Offering aesthetic appeal and design flexibility, pavers come in various colors, textures, and patterns. However, they require higher initial investment and ongoing maintenance compared to other options.
1.3 Project Size and Complexity
Is your project a small parking lot for a local store or a sprawling campus access road? Project size will impact logistics, equipment needs, and contractor expertise required.
Does your project involve intricate features like retaining walls, drainage systems, or custom designs? Complexities demand specialized skills and experience from your chosen commercial paving contractor.
Will it be valuable for the project to be completed using a phased approach? What type of foot or vehicle traffic does the property have and are there peak and off hours? If needed, will the contractor be able to accommodate scheduling needs to keep the business operational during the project?
Does your contractor need to be able to scale with you to support other properties or support future needs for this same parking lot – beyond just this immediate project? If so, does your contractor have a large enough presence to meet those needs?
Make sure to inquire about the number of states and areas where they are able to provide paving and repair services.
1.4 Budget and Timeline
Be realistic about your financial constraints and allocate a contingency buffer for unforeseen circumstances. Transparency with potential paving contractors helps avoid budget misalignment and surprises.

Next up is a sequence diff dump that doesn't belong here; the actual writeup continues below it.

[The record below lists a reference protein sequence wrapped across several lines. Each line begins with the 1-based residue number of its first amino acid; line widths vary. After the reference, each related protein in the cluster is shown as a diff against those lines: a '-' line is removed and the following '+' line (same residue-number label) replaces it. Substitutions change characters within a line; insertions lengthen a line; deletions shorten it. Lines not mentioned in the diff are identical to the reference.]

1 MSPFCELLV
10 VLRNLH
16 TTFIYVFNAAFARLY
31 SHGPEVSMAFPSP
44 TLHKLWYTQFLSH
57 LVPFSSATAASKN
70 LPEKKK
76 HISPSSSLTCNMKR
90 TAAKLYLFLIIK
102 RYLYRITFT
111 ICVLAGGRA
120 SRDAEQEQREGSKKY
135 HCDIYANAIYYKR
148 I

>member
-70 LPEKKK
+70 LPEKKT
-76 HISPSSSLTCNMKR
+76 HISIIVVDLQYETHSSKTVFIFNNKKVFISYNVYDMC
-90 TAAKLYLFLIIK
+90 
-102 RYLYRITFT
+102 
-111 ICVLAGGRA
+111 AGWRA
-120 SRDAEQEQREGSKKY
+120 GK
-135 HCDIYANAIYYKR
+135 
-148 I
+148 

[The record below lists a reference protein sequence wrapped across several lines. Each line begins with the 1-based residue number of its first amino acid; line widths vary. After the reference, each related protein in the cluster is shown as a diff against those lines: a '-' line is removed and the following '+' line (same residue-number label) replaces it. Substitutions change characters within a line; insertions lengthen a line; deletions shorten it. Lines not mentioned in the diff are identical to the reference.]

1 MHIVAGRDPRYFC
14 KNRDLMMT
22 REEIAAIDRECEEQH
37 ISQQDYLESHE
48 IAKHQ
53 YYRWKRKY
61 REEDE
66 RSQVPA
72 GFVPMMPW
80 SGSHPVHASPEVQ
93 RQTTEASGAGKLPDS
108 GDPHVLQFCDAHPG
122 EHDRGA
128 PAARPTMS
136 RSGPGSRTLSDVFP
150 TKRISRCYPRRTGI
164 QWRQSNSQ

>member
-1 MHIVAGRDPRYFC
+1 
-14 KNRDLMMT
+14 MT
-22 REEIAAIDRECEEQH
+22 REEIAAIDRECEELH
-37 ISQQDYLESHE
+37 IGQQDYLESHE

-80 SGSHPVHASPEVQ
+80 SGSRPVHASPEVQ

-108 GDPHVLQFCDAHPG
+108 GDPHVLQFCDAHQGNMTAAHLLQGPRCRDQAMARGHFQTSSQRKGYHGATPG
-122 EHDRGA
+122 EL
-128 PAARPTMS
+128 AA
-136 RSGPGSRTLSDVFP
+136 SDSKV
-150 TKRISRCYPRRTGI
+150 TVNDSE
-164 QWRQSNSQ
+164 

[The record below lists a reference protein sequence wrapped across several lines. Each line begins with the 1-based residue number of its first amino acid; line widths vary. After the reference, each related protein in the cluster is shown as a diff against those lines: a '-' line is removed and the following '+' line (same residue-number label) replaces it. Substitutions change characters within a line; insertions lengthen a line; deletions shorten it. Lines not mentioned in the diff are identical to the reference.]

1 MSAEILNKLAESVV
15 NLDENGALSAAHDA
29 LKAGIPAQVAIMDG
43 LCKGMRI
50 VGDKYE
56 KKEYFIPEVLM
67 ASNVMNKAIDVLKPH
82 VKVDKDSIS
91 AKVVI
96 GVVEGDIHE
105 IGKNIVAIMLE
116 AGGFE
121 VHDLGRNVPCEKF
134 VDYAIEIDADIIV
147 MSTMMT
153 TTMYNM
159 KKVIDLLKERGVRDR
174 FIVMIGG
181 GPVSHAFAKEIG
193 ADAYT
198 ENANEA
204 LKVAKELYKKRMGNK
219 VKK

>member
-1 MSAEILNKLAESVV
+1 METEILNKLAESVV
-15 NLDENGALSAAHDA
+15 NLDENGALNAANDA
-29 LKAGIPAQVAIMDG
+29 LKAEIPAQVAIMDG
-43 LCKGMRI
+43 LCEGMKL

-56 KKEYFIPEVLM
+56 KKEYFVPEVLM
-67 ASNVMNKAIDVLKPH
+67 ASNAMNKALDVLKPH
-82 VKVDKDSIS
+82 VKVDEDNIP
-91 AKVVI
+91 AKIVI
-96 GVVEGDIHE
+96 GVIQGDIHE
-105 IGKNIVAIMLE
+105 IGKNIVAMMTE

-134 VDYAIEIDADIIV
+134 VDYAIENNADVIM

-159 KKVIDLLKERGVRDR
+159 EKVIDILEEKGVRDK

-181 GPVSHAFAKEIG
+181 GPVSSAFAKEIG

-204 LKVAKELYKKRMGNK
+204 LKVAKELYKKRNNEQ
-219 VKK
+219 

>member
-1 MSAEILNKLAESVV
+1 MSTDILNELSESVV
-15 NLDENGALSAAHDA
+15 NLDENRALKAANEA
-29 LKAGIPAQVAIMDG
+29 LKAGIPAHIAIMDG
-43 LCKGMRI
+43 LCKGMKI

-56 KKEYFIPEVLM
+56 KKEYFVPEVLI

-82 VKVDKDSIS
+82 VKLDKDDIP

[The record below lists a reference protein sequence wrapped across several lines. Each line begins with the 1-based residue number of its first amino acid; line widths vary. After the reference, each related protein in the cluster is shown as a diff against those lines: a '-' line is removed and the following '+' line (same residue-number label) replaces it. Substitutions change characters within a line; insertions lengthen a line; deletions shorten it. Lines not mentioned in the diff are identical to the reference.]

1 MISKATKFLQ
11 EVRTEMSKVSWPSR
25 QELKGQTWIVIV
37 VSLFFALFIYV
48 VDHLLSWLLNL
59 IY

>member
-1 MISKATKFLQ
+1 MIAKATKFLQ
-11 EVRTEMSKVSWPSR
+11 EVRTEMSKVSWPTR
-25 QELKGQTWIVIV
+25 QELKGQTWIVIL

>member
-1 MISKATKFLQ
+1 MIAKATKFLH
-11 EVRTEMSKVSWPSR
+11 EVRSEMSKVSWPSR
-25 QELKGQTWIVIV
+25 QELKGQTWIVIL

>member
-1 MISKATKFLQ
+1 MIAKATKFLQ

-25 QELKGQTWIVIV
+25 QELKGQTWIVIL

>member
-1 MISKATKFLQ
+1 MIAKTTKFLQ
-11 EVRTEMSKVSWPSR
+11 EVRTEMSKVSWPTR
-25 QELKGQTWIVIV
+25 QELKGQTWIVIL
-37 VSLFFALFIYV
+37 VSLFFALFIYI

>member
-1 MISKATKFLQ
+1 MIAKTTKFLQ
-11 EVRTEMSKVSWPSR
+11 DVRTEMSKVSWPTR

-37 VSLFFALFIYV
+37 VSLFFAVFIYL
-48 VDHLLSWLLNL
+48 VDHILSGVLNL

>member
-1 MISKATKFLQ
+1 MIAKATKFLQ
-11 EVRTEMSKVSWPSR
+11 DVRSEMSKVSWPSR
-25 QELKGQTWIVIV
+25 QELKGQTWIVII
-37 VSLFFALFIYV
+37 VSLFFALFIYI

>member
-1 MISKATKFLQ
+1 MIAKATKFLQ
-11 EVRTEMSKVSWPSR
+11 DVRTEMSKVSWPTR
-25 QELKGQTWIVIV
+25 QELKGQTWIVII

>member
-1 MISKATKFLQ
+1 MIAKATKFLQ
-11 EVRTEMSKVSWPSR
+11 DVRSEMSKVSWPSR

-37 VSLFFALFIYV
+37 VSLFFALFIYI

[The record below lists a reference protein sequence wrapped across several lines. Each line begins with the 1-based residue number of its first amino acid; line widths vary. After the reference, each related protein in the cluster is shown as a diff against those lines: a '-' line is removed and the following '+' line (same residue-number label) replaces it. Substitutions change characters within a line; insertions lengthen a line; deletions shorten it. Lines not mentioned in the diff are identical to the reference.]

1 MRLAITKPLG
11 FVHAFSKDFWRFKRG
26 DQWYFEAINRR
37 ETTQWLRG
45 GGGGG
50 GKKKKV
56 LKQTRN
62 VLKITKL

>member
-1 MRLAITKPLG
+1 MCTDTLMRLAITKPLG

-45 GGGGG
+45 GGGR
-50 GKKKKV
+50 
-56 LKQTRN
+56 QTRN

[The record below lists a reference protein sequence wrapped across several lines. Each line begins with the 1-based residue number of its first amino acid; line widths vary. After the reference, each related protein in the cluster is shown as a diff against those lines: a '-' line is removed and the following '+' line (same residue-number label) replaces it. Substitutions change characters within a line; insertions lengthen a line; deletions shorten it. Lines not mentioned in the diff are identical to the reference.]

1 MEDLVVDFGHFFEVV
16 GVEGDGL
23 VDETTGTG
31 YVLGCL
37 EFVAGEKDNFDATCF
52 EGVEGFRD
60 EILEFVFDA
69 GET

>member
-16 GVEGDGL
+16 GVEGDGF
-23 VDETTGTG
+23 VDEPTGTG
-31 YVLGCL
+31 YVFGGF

Establish a feasible timeline for project completion, considering permit approvals, weather conditions, peak and off times for the property, and sequencing of work. Open communication with contractors ensures adherence to your desired timeframe.
Step 2: Researching Paving Contractors
With project requirements defined, it’s time to start gathering recommendations and broadening your search for qualified contractors. Use a multi-pronged approach to discover “hidden gem” candidates and ensure you have a qualified pool.
2.1 Word-of-Mouth Recommendations
Business Associates and Colleagues
Network with other property or facility managers in your industry or in your local business network. They might have firsthand experience with commercial paving contractors and offer valuable insights.
Consider contacting relevant industry associations like the National Asphalt Pavement Association (NAPA) or the American Concrete Pavement Association (ACPA). They may have directories of qualified contractors in your area, often categorized by expertise and project size.